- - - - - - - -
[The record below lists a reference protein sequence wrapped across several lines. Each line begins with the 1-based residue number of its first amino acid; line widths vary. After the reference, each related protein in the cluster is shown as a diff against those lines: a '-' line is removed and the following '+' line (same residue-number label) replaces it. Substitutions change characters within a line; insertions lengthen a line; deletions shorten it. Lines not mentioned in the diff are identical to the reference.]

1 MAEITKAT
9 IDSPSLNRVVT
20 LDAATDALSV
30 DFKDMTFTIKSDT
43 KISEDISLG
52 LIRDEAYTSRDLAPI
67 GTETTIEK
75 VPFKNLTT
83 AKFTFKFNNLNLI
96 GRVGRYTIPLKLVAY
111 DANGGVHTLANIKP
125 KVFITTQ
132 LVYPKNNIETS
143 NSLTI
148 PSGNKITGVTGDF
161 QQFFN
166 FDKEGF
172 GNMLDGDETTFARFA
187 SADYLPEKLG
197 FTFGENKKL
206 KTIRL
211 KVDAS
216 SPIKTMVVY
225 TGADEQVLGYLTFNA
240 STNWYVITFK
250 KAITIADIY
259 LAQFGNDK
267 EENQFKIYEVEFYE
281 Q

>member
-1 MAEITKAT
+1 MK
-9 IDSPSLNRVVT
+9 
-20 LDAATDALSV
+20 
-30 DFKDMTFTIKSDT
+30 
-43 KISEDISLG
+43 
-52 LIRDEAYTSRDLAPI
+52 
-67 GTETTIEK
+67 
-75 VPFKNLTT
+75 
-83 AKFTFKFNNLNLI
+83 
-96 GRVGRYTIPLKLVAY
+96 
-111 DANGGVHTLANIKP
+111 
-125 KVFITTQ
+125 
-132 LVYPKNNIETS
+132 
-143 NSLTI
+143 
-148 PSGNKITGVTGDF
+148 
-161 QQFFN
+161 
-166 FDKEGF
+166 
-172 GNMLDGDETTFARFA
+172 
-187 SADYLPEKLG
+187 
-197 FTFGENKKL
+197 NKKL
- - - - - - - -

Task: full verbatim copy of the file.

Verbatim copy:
[The record below lists a reference protein sequence wrapped across several lines. Each line begins with the 1-based residue number of its first amino acid; line widths vary. After the reference, each related protein in the cluster is shown as a diff against those lines: a '-' line is removed and the following '+' line (same residue-number label) replaces it. Substitutions change characters within a line; insertions lengthen a line; deletions shorten it. Lines not mentioned in the diff are identical to the reference.]

1 MAEITKAT
9 IDSPSLNRVVT
20 LDAATDALSV
30 DFKDMTFTIKSDT
43 KISEDISLG
52 LIRDEAYTSRDLAPI
67 GTETTIEK
75 VPFKNLTT
83 AKFTFKFNNLNLI
96 GRVGRYTIPLKLVAY
111 DANGGVHTLANIKP
125 KVFITTQ
132 LVYPKNNIETS
143 NSLTI
148 PSGNKITGVTGDF
161 QQFFN
166 FDKEGF
172 GNMLDGDETTFARFA
187 SADYLPEKLG
197 FTFGENKKL
206 KTIRL
211 KVDAS
216 SPIKTMVVY
225 TGADEQVLGYLTFNA
240 STNWYVITFK
250 KAITIADIY
259 LAQFGNDK
267 EENQFKIYEVEFYE
281 Q

>member
-1 MAEITKAT
+1 MK
-9 IDSPSLNRVVT
+9 
-20 LDAATDALSV
+20 
-30 DFKDMTFTIKSDT
+30 
-43 KISEDISLG
+43 
-52 LIRDEAYTSRDLAPI
+52 
-67 GTETTIEK
+67 
-75 VPFKNLTT
+75 
-83 AKFTFKFNNLNLI
+83 
-96 GRVGRYTIPLKLVAY
+96 
-111 DANGGVHTLANIKP
+111 
-125 KVFITTQ
+125 
-132 LVYPKNNIETS
+132 
-143 NSLTI
+143 
-148 PSGNKITGVTGDF
+148 
-161 QQFFN
+161 
-166 FDKEGF
+166 
-172 GNMLDGDETTFARFA
+172 
-187 SADYLPEKLG
+187 
-197 FTFGENKKL
+197 NKKL